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Guided hunting banned on public land
Complaints received from local hunters
new slt guided-hunts

One June 23 the Kansas Department of Wildlife, Parks and Tourism Commission voted to ban commercial guiding on property and water managed by the department.
Mike Miller, public information officer for the KDWPT operations office at Pratt, said action was first discussed at the commission meetings in March and April. The commission’s action revoked a previous rule that allowed guides to obtain free permits.
The proposal to end guided hunting came from local hunters, Miller said.
“They expressed concern that commercial guiding was interfering with their hunts,” he said. Cheyenne Bottoms was specifically mentioned. “There was a long list of complaints.”
Complaints ranged from the fact that guides were taking the best spots to the fact that they were profiting from a free public resource.
Keeton Kelso, president of the Kansas Outfitters Association, said he would like to see the permits restored. He added that no guided tours on Cheyenne Bottoms means fewer hunters will travel there to hunt.
“Local businesses probably don’t know,” he said. “This ruling probably affects Great Bend more than any city in the state.”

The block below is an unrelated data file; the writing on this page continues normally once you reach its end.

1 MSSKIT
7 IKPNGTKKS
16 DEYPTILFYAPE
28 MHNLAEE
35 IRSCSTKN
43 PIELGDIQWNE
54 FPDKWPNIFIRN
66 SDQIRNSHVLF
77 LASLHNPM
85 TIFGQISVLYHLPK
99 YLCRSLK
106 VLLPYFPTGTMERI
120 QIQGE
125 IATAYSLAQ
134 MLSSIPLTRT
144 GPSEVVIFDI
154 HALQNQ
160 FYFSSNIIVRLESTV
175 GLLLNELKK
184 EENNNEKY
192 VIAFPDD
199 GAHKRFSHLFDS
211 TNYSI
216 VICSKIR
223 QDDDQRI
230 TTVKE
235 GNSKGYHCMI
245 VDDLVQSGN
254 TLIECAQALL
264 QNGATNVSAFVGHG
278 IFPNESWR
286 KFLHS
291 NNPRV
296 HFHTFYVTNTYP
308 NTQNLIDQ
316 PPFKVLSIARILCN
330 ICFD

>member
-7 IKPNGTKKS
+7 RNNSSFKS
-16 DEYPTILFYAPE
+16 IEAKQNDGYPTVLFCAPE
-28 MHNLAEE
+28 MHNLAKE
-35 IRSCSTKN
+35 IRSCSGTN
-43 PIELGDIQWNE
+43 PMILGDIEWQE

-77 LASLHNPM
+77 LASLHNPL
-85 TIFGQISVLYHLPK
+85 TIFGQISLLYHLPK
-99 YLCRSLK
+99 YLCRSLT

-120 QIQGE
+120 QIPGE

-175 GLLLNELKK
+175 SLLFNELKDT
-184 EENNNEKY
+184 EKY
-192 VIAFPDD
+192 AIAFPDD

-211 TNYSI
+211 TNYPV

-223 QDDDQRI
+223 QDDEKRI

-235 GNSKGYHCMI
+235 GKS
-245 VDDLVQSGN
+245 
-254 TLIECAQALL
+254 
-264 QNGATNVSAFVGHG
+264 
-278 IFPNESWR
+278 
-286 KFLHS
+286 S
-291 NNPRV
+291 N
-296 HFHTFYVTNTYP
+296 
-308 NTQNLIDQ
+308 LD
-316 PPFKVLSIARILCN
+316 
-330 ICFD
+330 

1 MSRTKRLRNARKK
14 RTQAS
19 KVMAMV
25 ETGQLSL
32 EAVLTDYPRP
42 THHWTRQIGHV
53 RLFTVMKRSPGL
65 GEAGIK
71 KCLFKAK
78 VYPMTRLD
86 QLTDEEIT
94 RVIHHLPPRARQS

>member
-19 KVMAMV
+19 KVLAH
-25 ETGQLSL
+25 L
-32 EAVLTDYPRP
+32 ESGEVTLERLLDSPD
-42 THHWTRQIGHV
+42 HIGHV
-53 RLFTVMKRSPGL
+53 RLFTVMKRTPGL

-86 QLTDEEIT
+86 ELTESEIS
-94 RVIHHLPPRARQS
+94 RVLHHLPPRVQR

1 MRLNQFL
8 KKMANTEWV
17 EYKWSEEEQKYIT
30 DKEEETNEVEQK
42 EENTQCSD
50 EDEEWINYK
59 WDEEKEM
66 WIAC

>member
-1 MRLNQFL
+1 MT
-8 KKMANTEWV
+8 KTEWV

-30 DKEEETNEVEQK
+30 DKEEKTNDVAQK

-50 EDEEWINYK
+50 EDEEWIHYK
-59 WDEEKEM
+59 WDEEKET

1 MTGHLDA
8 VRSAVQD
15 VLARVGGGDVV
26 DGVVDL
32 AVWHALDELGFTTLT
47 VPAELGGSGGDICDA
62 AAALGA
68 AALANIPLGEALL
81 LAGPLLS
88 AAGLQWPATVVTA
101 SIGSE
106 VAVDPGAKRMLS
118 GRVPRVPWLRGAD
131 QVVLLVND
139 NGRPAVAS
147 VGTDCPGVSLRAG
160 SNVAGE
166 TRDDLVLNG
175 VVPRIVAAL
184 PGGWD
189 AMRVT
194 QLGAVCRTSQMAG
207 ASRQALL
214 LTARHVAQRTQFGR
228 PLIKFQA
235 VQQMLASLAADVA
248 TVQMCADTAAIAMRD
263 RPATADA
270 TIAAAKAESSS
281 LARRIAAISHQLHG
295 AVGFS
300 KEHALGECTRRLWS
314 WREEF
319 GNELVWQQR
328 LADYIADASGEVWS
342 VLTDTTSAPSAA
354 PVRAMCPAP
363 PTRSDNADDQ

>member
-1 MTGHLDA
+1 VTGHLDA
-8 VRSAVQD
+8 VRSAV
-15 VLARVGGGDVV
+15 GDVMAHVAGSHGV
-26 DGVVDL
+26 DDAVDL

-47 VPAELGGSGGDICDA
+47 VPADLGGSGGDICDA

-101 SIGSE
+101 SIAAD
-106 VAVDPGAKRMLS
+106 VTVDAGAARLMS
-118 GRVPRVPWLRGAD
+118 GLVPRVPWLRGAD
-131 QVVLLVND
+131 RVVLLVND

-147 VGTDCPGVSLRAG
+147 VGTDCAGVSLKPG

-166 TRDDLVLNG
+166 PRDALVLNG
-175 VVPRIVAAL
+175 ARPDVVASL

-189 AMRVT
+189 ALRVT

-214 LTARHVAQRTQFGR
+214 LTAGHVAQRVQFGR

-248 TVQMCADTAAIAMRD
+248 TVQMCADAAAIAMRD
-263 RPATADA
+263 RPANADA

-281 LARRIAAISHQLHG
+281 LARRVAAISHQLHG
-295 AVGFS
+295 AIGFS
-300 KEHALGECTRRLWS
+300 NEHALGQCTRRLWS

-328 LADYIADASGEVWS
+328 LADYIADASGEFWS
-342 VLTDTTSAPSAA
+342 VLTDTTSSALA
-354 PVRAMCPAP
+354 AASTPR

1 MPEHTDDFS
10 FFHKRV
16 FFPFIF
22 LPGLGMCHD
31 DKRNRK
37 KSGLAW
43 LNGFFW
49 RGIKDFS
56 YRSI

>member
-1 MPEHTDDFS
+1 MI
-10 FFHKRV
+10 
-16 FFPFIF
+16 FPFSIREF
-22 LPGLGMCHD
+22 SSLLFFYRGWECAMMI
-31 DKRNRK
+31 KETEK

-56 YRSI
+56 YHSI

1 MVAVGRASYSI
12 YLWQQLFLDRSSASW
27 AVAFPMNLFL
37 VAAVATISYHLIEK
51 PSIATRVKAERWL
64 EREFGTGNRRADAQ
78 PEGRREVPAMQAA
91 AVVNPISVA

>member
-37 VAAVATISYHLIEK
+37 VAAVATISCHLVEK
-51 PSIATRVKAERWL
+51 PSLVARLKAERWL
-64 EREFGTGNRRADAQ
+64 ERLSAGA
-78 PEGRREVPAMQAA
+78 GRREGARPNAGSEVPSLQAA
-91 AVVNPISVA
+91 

Kelso said he’s guided tours at the Bottoms for years. He believes the actions of a minority of tour guides prompted the complaints, and that other action could have been taken to address the issues.
Tom Gillingham lives in Florida and hunts at Cheyenne Bottoms every other year while visiting his daughter in Wichita. He said he won’t be able to hunt there this year.
“This year I was calling to book five hunters. We were going to come out and hunt over Thanksgiving. We stay in the hotels three or four nights. It’s just a shame that the Bottoms are no longer available to outfitters.”
Because he lives out of state, Gilllingham said he relies on guides to provide the equipment – boats, dogs, decoys. “I hunt a lot with guides. I think most do a good job,” he said.
Commission chairman Gerald Lauber, Topeka, noted during the June meeting that neighboring states have already adopted similar measures.
“I think universally the elimination of guiding on public lands has been accepted and embraced,” he said.
According to a news release from the KDWPT, the result of the commission’s revocation, effective Aug. 1, 2016, means that commercial guiding of hunters is not allowed on land owned or leased by KDWPT, including federal land the department leases around reservoirs and private land enrolled in the Walk-In Hunting Access program. While commercial guiding of anglers on state fishing lakes, which are owned by KDWPT, is still prohibited, this change does not impact commercial fishing guides operating on federal reservoirs.
In other public hearing matters, the commission approved deer season dates on Fort Riley, which include several special seasons for authorized individuals in addition to statewide deer seasons.
The next KDWPT commission meeting is scheduled for Aug. 11 in Clay Center.